Revenge looms as the key ingredient to bringing Australian rugby back to life this weekend as trans-Tasman debate rages about whether New Zealand will go it alone in 2021 and beyond.
The ACT Brumbies will spend six hours in transit on Saturday as they aim for their fifth consecutive win against the NSW Waratahs for the first time in 25 years of rivalry battles.
The Brumbies will go to and from Sydney on game day as part of Super Rugby AU's coronavirus restrictions, which are in place to limit the risk of players contracting COVID-19.
It's a trip cross-code rivals the Canberra Raiders have done many times since the NRL restart in May, but travel fatigue will be the furthest thing from Brumby minds when they chase history.
No team has won five ACT-NSW derbies in a row since their hatred spilled into the professional era when Super Rugby started in 1996. Super Rugby has lacked that crucial element in recent years and fans crave tribalism.
It gives them something to get excited about, even though the Brumbies have won seven of the past eight against their big-brother rivals.
The Waratahs will still be stewing on the thumping they copped in Canberra in the final game of the traditional Super Rugby format, which was stopped exactly four months ago on Wednesday.
A blowout again would be nice for the Brumbies, but Australian rugby needs free-flowing play and a bit of hatred to ignite passion on and off the field even though the 83,500-capacity venue will be almost empty because of fan restrictions.
The Brumbies are refusing to take the Waratahs lightly despite their NSW counterparts winning just two of eight games so far this year.
"It's always been a great grudge match and no doubt they'll be excited about it. We are, too. It should be a great game and a good one for everyone to watch," said Brumbies flanker Will Miller.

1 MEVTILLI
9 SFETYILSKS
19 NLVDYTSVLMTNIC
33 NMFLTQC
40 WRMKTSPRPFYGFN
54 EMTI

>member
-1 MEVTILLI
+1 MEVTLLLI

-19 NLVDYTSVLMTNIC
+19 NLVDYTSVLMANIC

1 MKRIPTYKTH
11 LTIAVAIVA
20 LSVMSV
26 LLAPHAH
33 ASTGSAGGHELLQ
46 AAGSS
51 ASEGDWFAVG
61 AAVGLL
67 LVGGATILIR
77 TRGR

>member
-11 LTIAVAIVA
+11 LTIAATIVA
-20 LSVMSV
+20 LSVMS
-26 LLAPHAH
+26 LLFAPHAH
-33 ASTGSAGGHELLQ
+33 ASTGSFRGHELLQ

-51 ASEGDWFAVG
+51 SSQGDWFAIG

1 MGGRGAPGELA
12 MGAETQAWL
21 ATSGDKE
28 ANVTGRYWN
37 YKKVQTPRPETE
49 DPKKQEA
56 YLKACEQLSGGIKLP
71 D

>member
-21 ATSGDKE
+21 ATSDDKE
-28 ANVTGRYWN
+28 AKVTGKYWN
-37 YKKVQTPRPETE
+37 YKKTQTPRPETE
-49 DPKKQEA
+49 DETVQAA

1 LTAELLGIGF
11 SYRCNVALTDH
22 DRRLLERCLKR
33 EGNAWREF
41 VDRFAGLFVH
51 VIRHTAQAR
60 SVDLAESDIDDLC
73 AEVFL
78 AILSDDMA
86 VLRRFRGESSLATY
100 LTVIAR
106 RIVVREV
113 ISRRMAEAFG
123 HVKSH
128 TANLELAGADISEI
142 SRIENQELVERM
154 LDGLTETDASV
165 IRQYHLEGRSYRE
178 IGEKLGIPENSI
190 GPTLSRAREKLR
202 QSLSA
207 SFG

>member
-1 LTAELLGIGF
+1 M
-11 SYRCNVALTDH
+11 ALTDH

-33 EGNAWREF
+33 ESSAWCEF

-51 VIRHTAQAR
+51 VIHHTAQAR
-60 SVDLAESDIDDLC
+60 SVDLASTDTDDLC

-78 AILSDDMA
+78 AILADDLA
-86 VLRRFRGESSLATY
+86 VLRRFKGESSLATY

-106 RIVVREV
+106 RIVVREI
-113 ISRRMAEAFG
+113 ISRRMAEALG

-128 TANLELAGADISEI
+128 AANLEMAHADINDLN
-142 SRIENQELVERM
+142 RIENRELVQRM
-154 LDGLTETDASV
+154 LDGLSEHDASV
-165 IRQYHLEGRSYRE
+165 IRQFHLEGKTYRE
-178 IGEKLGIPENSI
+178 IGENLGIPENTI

"It's intense on both sides. Down here there's the known rivalry from old times, but [the Waratahs] are definitely always ready for it and they'll be training for finals time. We have to match that intensity."
The Australia-only competition could be the way of the future if Rugby Australia and their New Zealand counterparts cannot agree on a trans-Tasman model.
Speculation New Zealand's preference is for an eight-team model, which would include just two or three Australian sides, has sparked a slanging match between the countries.
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All Blacks coach Ian Foster joined in on Wednesday, declaring to Newshub that New Zealand Rugby "isn't a charity". His predecessor Steve Hansen, former Rugby Australia chief executive John O'Neill and new Rugby Australia chairman Hamish McLennan have weighed in as well.
Super Rugby is being run separately in New Zealand and Australia this year, but the widely supported plan is for the countries to join forces in a trans-Tasman competition from next year. New Zealand's "Aratipu" report will be presented to the NZR board on Thursday.
Australian rugby players are waiting for those details to be sorted before teams can start re-signing players, with contract negotiations banned until a broadcast deal is settled.
Australia could be forced to cull teams if they want to play with New Zealand, or create their own competition if they decide to step out alone.
The players, though, are only focused on winning the battle on the field. Which is perhaps the most important one, anyway.
"From the way the Waratahs play, they really try to test teams. They've got some skillful young players we have to be wary of. They've got some game-breakers, we'll have to be ready for that," said Brumbies fullback Tom Banks.
SUPER RUGBY AU ROUND THREE
Saturday: NSW Waratahs v ACT Brumbies at Olympic Stadium, 7.15pm